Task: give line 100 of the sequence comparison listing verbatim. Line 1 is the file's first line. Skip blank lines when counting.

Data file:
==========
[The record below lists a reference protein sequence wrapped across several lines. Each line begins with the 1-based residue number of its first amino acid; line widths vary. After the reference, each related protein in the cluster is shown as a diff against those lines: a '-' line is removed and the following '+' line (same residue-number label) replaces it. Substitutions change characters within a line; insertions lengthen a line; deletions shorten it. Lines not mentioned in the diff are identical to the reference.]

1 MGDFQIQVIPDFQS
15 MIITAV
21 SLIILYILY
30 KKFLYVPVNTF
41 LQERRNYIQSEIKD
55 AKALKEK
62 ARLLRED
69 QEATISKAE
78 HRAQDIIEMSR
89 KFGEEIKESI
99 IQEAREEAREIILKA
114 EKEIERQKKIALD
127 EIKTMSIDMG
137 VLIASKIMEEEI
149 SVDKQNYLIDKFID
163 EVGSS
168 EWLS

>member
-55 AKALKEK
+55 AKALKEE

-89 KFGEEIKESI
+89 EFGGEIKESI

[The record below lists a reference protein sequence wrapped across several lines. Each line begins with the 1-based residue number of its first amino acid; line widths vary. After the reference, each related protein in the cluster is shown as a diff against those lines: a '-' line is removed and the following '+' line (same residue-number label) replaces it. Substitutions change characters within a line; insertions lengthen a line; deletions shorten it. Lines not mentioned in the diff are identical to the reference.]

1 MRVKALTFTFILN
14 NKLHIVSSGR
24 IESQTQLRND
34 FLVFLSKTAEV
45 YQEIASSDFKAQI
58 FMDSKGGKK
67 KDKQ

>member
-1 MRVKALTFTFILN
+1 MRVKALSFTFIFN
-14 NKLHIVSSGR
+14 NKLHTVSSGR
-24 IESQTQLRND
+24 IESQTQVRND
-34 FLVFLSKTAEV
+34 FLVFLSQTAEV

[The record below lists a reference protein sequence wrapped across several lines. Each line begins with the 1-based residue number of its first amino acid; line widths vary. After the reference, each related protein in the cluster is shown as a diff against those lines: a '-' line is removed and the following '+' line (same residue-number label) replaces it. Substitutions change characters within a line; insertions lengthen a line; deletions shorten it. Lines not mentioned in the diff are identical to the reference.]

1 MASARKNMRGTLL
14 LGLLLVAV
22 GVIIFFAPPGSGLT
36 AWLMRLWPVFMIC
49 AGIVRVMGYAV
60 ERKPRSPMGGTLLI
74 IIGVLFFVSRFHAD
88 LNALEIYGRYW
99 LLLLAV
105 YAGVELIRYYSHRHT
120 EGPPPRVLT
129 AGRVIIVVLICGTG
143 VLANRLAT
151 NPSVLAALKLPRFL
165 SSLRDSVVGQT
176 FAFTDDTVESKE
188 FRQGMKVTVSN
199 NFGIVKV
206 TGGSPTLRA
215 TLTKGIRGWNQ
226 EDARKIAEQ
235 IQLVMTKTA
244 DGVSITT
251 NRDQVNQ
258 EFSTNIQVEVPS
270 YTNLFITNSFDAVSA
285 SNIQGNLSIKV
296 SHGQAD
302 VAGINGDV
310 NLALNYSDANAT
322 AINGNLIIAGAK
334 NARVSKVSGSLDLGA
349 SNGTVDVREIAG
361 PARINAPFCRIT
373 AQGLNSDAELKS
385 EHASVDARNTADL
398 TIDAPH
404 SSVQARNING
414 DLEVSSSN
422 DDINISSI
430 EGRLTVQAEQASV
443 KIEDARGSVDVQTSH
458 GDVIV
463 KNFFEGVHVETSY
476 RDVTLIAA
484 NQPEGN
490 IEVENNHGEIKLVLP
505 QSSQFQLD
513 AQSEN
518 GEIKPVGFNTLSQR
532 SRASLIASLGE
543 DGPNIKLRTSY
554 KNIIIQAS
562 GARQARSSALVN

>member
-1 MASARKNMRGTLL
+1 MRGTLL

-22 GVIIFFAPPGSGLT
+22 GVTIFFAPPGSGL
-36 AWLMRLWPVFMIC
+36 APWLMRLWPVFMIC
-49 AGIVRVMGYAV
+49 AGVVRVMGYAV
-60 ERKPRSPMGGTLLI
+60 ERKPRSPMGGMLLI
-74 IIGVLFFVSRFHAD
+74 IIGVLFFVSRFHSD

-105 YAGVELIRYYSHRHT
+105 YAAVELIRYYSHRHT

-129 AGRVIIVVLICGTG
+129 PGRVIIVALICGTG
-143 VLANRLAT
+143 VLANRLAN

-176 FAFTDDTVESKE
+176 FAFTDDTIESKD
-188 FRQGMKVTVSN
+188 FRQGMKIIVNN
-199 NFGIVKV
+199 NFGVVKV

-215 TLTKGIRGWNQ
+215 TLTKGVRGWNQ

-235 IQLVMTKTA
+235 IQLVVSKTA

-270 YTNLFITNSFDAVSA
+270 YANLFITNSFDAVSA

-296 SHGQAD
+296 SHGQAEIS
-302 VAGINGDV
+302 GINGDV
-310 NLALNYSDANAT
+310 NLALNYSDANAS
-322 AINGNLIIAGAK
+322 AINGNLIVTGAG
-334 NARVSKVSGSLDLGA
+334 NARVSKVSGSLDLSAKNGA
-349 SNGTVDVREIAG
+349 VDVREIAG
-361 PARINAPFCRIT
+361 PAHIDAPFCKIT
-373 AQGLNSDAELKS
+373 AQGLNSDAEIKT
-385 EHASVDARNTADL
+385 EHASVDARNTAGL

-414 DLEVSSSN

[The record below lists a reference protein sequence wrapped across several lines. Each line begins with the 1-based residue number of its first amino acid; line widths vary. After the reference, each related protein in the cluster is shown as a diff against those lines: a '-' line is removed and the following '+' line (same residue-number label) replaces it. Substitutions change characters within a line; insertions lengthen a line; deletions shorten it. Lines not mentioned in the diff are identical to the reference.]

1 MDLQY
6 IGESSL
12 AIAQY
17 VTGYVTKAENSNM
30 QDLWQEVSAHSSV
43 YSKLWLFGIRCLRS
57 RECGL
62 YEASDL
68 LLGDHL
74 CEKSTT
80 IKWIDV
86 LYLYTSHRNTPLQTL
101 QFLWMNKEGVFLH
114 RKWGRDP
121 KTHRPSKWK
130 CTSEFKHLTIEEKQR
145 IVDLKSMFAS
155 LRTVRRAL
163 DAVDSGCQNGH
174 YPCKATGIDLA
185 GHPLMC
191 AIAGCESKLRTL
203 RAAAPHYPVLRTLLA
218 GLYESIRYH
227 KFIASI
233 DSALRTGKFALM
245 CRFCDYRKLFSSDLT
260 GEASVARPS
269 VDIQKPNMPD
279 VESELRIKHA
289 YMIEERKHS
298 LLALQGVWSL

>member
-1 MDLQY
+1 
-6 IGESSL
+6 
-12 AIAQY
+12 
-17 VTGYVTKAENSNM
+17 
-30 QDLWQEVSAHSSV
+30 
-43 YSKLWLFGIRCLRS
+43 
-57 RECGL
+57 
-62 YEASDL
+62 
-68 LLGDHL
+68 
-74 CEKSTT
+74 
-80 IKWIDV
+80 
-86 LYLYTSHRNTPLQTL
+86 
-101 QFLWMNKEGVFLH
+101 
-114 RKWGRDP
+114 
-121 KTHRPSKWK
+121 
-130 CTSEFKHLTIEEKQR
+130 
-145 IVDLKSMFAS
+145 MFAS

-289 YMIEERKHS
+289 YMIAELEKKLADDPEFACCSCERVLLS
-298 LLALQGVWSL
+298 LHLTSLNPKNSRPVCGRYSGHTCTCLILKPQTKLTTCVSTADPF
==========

+22 GVTIFFAPPGSGL